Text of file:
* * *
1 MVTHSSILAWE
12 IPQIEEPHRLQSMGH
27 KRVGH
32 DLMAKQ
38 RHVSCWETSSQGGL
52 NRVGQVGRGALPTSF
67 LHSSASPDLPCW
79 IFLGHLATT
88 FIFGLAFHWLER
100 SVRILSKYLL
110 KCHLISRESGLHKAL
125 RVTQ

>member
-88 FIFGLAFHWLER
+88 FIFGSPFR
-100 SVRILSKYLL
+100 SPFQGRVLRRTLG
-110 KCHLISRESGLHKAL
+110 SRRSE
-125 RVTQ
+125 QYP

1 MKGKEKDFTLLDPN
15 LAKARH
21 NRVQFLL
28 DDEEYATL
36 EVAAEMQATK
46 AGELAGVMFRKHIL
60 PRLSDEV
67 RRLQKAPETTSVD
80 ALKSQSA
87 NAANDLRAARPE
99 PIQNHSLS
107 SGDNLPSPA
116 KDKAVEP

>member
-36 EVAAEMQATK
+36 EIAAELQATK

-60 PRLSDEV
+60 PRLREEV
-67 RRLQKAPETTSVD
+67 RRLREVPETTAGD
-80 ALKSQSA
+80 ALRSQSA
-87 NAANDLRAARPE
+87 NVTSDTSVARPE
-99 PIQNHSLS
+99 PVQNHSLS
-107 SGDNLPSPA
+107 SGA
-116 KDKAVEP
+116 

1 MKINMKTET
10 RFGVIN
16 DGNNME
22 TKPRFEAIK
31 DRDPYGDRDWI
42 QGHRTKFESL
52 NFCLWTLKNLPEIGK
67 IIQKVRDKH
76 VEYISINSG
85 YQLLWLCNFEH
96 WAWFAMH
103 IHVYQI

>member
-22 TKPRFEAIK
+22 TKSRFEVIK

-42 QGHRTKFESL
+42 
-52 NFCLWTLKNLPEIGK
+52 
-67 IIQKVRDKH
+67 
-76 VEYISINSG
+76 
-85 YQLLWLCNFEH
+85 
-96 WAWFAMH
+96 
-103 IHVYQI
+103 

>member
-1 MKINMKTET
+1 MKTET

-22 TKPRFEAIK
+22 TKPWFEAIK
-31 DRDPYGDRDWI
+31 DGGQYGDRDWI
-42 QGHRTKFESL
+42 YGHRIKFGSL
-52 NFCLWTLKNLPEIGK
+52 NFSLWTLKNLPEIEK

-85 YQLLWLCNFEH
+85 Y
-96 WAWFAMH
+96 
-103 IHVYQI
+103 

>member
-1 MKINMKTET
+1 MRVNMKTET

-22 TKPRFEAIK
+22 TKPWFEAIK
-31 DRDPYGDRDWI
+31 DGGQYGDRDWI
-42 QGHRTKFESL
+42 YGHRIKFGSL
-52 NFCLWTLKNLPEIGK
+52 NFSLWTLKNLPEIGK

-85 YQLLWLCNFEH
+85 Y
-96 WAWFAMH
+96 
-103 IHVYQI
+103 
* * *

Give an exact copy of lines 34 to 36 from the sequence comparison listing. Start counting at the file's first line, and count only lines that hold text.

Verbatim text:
116 KDKAVEP

>member
-36 EVAAEMQATK